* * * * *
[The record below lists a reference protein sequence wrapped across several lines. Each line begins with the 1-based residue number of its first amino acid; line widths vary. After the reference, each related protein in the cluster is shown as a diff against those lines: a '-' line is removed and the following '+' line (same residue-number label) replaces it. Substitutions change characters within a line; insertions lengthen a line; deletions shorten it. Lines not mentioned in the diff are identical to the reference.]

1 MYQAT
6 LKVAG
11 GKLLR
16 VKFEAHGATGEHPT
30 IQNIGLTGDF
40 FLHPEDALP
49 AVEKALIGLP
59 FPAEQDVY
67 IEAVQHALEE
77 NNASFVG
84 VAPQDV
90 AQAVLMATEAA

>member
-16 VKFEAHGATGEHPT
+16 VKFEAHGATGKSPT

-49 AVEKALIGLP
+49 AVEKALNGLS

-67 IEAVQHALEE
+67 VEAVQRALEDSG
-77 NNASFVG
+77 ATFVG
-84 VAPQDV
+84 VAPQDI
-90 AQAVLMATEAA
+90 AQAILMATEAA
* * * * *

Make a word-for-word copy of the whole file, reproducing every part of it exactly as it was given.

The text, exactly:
[The record below lists a reference protein sequence wrapped across several lines. Each line begins with the 1-based residue number of its first amino acid; line widths vary. After the reference, each related protein in the cluster is shown as a diff against those lines: a '-' line is removed and the following '+' line (same residue-number label) replaces it. Substitutions change characters within a line; insertions lengthen a line; deletions shorten it. Lines not mentioned in the diff are identical to the reference.]

1 MYQAT
6 LKVAG
11 GKLLR
16 VKFEAHGATGEHPT
30 IQNIGLTGDF
40 FLHPEDALP
49 AVEKALIGLP
59 FPAEQDVY
67 IEAVQHALEE
77 NNASFVG
84 VAPQDV
90 AQAVLMATEAA

>member
-16 VKFEAHGATGEHPT
+16 VKFEAHGATGKSPT

-49 AVEKALIGLP
+49 AVEKALNGLS

-67 IEAVQHALEE
+67 VEAVQRALEDSG
-77 NNASFVG
+77 ATFVG
-84 VAPQDV
+84 VAPQDI
-90 AQAVLMATEAA
+90 AQAILMATEAA